Delivering a pure masterclass in power play, scrambling defence and flawless composure in the quickest women’s singles final in 31 years, Czech lefty Petra Kvitova silenced all the Bouchard hype to join the Williams sisters as the only two-time winner since 1996, when Steffi Graf claimed the last of her titles at the All England Club. “She was so unaffected by the occasion. She played this match like it was a practice match on a side court. She goes for a lot, and she wasn't missing. I'm not sure there's anything anyone could have done today,” 1999 champion Lindsay Davenport said.

8) Eugenie Bouchard is knocking on the door

Named after Princess Eugenie and fitting the Prom Queen bill to a T, the blonde, pony-tailed 20-year-old became the first Canadian to reach a Grand Slam singles final. The hype has been mounting. The women’s game has been pining for big names to consistently challenge the later rounds of the majors since the retirement of Kim Clijsters and Justine Henin. Given the inconsistency of Williams and world No.2 Li Na this year, combined with Victoria Azarenka’s stunted comeback from injury, Bouchard has stepped in to put herself in the mix. She heads to Flushing Meadows having reached the semi-finals in Melbourne and Paris and with a maiden Grand Slam final under her belt.

9) Americans no longer a sure thing

The once dominant force in world tennis is no more. When a leg injury forced Madison Keys to withdraw from her match, while trailing by a set to Yaroslava Shvedova, the U.S. was left without a woman in the fourth round at Wimbledon. Hours later, No.9 seed John Isner guaranteed the men would follow suit when he was felled by Feliciano Lopez. It marked the first time in 103 years no American man or woman had reached the last 16. A bunch of young talent – namely Sloane Stephens, Keys and Taylor Townsend – is ensuring it is not yet panic stations for U.S. women’s tennis, and if 21-year-old Jack Sock can transfer the form he carried to a surprise win in the doubles, he could well be the best bet to pick up the pieces for the men.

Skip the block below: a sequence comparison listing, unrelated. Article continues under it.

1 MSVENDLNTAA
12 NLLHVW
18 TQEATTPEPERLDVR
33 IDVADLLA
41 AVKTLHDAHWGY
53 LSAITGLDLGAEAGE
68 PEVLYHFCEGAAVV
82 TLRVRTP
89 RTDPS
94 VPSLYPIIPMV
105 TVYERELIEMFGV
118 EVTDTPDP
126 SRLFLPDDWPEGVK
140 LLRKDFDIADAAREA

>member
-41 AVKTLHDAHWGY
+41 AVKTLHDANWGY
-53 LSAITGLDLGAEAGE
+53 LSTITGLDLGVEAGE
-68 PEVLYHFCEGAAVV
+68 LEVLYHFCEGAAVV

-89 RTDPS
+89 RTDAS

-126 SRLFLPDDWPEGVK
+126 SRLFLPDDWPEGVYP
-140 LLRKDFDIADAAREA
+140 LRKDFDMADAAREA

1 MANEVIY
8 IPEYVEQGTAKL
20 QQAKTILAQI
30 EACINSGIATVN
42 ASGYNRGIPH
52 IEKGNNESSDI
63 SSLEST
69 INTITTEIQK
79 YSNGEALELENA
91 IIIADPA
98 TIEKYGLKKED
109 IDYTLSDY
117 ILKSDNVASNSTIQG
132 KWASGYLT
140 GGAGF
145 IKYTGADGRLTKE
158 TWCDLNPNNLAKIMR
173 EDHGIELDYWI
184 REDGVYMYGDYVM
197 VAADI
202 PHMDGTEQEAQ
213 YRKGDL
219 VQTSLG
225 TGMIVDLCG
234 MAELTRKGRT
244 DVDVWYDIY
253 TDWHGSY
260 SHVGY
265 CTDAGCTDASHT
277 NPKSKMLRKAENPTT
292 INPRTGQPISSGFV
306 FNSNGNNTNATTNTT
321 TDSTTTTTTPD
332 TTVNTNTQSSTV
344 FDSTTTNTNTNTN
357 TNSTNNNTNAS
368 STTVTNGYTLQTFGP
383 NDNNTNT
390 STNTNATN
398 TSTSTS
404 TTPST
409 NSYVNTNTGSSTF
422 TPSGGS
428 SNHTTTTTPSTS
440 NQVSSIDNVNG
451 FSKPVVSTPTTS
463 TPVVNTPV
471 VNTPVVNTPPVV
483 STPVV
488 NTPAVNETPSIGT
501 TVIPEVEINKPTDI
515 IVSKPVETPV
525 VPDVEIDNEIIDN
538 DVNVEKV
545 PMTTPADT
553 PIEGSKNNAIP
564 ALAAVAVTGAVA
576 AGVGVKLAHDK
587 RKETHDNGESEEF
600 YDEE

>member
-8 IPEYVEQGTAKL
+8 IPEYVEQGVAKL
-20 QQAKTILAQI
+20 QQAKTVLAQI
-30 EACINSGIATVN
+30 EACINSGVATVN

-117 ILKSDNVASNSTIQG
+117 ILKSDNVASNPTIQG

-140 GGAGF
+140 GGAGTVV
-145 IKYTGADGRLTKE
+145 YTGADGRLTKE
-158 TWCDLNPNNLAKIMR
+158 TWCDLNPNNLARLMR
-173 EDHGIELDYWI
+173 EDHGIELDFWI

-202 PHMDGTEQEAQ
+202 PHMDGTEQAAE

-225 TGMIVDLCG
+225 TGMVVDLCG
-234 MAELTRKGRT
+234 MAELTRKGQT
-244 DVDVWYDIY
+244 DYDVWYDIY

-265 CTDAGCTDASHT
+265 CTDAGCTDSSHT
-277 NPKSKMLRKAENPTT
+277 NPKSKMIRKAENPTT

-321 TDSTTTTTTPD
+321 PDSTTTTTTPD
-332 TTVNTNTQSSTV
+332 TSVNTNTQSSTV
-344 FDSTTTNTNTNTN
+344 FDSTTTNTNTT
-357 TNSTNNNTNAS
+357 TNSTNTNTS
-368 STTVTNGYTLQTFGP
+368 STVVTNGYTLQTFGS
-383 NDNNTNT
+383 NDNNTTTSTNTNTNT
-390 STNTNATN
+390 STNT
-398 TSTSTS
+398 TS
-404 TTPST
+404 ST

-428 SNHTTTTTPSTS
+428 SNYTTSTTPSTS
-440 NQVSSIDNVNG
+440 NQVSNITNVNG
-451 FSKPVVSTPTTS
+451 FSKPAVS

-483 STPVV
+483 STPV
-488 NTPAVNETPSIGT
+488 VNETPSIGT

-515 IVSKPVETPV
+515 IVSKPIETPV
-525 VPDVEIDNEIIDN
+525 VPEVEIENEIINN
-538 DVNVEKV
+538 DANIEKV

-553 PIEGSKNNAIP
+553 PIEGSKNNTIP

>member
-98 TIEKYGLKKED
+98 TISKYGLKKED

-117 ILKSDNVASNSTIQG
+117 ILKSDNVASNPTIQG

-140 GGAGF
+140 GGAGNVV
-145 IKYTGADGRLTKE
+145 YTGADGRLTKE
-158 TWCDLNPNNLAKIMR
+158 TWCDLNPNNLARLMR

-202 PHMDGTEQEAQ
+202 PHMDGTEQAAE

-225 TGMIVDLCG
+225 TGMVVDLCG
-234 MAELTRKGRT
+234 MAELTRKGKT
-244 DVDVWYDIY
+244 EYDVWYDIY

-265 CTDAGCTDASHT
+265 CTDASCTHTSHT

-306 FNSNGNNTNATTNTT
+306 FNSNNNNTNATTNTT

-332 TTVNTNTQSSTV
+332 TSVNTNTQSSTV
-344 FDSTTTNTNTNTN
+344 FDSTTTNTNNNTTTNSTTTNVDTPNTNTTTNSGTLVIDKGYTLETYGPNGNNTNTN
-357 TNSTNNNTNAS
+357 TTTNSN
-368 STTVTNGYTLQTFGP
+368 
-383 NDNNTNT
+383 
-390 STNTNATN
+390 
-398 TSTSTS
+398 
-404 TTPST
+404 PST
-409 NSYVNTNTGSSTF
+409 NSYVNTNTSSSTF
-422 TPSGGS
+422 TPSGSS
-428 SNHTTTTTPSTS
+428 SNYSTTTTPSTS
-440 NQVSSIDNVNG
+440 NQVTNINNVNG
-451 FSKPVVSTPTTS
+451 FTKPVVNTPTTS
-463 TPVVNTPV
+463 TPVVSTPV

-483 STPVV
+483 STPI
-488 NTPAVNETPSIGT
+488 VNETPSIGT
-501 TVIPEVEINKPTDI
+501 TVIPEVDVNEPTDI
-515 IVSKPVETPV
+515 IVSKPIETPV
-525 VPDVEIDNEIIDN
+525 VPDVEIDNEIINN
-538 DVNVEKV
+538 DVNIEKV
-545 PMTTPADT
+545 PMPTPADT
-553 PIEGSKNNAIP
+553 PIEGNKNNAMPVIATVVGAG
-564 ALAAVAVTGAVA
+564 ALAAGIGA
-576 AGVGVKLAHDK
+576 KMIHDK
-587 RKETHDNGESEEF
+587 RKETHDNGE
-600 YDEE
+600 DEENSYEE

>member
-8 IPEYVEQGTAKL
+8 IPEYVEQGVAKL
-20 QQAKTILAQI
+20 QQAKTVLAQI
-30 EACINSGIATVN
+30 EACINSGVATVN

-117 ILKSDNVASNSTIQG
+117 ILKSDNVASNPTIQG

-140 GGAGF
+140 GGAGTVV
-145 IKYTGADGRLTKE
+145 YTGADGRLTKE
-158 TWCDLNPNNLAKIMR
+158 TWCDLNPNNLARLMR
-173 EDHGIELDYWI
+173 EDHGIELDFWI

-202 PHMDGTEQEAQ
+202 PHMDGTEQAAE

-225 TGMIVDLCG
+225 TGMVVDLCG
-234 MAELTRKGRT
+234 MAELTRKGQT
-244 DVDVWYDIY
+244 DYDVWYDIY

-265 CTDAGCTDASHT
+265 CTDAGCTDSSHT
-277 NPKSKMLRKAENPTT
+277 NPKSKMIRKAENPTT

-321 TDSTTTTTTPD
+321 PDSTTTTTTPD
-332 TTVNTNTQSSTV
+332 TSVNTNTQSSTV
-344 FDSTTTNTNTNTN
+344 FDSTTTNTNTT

10) Czech women are on a charge

Nine-time ladies singles champion and Prague-born Martina Navratilova was beaming when Tereza Smitkova, a qualifier ranked No.175 in the world joined Lucie Safarova, Barbora Zahlavova Strycova and eventual champion Petra Kvitova in the fourth round at this year’s Championships. “Four Czechs into the second week and none of them are named Berdych – it’s amazing,” she said. It took Kvitova to stop two of her compatriots – Zahlavova Strycova in the quarter-finals and Safarova in the semi-finals. It bodes well for the 2011 and 2012 Fed Cup champions, who will start heavy favourites against Germany when they host this year’s decider in Prague in November.